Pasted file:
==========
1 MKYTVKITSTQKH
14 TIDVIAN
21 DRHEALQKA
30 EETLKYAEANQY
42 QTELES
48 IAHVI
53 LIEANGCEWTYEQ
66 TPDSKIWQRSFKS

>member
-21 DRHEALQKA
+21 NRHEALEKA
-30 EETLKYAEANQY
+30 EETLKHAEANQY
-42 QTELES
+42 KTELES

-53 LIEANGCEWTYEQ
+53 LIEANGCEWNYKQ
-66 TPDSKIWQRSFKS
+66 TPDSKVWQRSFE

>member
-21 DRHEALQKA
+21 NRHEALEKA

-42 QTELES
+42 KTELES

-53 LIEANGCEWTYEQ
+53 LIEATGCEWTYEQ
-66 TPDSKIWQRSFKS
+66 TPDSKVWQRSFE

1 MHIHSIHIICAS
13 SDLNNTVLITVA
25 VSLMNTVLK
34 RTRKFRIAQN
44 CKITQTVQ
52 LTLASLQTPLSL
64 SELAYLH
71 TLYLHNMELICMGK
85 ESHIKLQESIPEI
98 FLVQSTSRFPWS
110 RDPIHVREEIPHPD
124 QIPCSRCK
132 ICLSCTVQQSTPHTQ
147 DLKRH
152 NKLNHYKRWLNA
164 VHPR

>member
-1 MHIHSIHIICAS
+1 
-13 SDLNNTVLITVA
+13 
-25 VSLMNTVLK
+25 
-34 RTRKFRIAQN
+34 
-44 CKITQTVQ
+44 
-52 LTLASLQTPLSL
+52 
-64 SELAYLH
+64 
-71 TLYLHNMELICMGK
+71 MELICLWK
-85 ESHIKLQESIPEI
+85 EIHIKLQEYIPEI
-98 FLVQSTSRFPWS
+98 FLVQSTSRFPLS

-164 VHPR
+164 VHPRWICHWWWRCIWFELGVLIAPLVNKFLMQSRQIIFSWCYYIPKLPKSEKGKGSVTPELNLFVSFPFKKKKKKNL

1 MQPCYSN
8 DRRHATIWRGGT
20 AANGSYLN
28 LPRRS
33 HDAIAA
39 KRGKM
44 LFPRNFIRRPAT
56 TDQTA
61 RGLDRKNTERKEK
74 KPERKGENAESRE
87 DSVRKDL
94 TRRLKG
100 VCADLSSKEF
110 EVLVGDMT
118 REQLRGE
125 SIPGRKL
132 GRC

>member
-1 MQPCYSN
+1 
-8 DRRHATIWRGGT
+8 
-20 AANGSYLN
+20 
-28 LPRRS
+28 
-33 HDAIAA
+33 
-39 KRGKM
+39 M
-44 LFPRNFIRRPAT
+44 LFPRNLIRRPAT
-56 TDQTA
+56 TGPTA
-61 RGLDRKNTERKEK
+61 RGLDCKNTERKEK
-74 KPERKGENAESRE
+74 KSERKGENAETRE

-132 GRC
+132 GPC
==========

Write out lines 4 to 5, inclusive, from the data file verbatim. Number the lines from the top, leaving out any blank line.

30 EETLKYAEANQY
42 QTELES